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I am looking over some code to review and have come across a busy wait as such:

int loop = us*32;
int x;
for(x = 0;x<loop;x++)
{
    /*do nothing*/      
}

I seem to recall reading that these empty loops can be optimized away. Is this what would happen here or can this work?

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1  
yes............ –  Peter Miehle Apr 24 '12 at 14:42
    
us? if this code works that must be a really slow CPU. –  Karoly Horvath Apr 24 '12 at 14:45
    
@KarolyHorvath It's an embedded system and probably does have some really slow processors in (by todays standards). it's not something I am totally familiar with –  Firedragon Apr 24 '12 at 14:47

4 Answers 4

up vote 12 down vote accepted

You're at the mercy of the compiler. Indeed if it's smart it will detect it's a noop. Incidentally, Neil Butterworth has a nice post where he also touches on this subject.

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3  
If you enable optimizations. –  Kevin Apr 24 '12 at 14:43
    
Thanks for the answer. It was something in the back of my mind saying this sort of thing could be a problem –  Firedragon Apr 24 '12 at 14:46
    
Not really, even when you can't emit inline assembly code the compiler won't (and can't) throw away expressions with local side-effects. –  Adriano Repetti Apr 26 '12 at 8:34

The answer is yes, the compiler can optimize out the loop.

Use the volatile qualifier to avoid the optimization:

int loop = us * 32;
volatile int x;
for (x = 0; x < loop; x++)
{
    /*do nothing*/      
}

If you are programming in the embedded world read the documentation of your compiler as they usually provide delay functions that wait for a certain number of cycles or microseconds passed in parameter.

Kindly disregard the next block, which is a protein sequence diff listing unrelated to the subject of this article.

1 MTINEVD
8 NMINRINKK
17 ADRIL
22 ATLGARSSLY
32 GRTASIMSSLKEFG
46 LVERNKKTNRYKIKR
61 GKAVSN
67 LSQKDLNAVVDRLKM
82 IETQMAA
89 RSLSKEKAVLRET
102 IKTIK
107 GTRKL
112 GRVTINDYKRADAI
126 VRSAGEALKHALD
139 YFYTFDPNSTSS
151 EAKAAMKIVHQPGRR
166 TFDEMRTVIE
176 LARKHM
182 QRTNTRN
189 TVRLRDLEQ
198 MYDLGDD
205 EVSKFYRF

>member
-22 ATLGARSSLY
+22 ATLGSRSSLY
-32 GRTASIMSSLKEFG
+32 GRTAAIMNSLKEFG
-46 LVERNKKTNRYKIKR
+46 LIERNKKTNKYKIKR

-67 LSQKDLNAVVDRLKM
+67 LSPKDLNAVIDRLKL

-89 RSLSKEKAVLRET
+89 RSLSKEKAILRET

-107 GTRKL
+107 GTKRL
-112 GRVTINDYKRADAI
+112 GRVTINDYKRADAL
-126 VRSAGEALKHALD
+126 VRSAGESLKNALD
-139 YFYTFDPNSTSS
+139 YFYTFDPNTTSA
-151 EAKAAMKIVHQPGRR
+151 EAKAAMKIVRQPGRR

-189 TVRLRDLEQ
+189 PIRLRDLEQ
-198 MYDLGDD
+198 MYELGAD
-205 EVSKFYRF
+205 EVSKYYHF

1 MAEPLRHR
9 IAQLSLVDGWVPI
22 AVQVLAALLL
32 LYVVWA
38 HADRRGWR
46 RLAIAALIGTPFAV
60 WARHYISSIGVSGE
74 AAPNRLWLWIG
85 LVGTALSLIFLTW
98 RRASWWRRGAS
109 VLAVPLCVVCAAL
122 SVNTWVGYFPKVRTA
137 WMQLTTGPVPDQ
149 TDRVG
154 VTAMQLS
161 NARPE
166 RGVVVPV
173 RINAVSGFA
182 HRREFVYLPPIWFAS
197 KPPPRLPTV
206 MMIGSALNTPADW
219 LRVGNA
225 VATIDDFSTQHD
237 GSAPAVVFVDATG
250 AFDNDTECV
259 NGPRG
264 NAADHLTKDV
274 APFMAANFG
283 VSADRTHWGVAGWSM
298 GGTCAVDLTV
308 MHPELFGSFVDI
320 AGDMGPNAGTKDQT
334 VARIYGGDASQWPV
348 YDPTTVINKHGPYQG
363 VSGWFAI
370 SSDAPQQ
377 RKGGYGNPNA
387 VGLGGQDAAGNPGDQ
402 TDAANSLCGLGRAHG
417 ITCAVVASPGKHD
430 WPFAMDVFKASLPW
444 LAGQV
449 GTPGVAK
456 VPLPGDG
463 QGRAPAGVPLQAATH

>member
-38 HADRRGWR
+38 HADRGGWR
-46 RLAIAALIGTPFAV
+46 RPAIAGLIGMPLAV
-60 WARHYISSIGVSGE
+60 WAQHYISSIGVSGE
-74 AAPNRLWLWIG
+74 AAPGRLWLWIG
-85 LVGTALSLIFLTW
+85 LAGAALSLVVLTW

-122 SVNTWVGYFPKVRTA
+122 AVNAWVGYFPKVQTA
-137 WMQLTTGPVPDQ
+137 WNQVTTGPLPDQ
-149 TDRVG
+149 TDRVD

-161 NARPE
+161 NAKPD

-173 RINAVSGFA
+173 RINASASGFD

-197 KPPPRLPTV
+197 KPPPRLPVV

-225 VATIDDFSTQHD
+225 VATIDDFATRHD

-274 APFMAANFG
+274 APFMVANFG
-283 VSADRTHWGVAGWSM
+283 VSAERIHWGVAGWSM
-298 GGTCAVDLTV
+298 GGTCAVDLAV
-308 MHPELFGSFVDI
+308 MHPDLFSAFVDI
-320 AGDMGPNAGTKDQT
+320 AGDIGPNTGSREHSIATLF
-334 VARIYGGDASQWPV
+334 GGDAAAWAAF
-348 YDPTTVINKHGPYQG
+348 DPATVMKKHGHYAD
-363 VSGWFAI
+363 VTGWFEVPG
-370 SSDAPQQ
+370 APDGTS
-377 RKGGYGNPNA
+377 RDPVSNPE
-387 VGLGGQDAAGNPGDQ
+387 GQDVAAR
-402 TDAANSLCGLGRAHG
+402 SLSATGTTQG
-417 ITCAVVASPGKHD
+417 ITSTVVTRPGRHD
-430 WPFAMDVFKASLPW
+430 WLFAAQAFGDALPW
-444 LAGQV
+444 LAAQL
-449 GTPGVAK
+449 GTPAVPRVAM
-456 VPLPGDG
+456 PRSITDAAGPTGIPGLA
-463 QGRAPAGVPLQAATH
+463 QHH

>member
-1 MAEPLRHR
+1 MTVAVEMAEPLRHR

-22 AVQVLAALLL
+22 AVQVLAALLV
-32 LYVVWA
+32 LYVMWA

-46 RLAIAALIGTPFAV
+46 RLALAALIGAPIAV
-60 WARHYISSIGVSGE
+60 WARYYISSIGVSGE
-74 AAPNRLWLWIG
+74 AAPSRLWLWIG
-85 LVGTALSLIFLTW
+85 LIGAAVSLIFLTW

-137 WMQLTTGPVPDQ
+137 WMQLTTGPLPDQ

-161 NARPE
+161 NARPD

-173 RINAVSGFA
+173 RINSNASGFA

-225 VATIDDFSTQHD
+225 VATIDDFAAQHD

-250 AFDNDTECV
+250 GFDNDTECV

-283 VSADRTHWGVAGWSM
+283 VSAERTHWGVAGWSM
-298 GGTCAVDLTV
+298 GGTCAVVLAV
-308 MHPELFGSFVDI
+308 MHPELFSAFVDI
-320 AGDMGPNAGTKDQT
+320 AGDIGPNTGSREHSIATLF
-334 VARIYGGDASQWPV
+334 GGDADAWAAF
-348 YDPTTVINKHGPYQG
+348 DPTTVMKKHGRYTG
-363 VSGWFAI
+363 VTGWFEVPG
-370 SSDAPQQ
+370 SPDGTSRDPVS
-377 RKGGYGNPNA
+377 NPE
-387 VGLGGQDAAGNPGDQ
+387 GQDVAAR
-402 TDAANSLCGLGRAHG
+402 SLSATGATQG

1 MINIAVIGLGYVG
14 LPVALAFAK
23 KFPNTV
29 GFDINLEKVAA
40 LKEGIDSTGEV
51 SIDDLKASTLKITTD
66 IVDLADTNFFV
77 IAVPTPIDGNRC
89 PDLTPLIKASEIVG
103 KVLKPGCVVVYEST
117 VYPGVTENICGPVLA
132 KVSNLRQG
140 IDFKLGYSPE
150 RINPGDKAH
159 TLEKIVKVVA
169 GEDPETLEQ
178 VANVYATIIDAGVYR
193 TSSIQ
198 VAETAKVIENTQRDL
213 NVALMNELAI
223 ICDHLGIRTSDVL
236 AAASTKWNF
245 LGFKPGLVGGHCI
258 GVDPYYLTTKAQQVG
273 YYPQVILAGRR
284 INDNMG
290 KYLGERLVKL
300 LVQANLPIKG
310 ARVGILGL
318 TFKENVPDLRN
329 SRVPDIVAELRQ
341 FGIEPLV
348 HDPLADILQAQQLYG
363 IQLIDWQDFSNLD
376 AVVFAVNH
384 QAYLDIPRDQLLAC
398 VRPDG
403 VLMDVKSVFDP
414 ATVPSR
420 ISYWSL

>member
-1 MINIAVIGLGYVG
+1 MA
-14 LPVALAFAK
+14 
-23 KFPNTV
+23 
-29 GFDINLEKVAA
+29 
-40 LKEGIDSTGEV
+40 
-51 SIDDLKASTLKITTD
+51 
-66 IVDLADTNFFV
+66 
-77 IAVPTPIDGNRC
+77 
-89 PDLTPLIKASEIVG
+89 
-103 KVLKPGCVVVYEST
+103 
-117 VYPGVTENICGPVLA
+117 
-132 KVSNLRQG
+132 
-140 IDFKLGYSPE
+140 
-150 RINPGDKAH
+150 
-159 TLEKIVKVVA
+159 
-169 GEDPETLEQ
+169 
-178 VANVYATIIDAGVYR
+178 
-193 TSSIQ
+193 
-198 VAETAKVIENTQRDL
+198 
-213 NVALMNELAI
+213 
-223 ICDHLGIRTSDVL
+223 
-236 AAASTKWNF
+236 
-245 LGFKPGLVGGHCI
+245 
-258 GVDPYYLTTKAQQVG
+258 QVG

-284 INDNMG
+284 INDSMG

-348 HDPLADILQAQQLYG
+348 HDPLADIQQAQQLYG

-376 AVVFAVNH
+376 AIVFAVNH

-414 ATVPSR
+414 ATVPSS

For example, avr-gcc has the following function in util/delay.h:

void _delay_us(double __us);
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Very useful comment. Thank you –  Firedragon Apr 25 '12 at 8:45
    
Read a beautiful tutorial on why the volatile keyword should be used: embedded.com/electronics-blogs/beginner-s-corner/4023801/… –  Prabhpreet Jun 16 at 13:57

Some compilers, like gcc, will detect that it's an empty for loop and specifically pessimize for that, with the expectation that you put it in there as a delay loop. You can read more about that at http://gcc.gnu.org/onlinedocs/gcc-4.7.0/gcc/Non_002dbugs.html

Mind you, this is compiler specific, so don't count on it with all compilers.

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1  
Indeed, I've ran into this with mingw/msvc, where I had to debug code doing a busy wait on a variable modified by another thread, and the loop was 'optimized' (in the mingw case only with -O2) into a jmp statement jumping to itself (i.e. an infinite loop), much fun was had debugging that. :) –  aphax Oct 30 '12 at 22:23

It's something terribly non-portable.

In some compilers one of these may works (but you have to check with full optimization enabled, the empty instruction may be thrown away):

for (i = 0; i < spinCount; )
   ++i; // yes, HERE

or:

for (i = 0; i < spinCount; ++i)
   ((void)0);    

If you're lucky enough then your compiler may provide a macro or an intrinsic function that will compiled to the nop assembly instruction, something like __noop in MSVC.

As last resource you can simply add a single assembly instruction (it's compiler dependent, it may be __asm or something like that) to execute...nothing, like this:

for (i = 0; i < spinCount; ++i)
   __asm nop

or (check your compiler documentation):

for (i = 0; i < spinCount; ++i)
   asm("nop");

EDIT
If you do not have a noop instruction and you can't add assembly code (I'm sorry, what kind of compiler you're using?) you can rely on the assumption that an instruction with a side effect won't be optimized away (or, as posted by @ouah, an access to a variable declared volatile).

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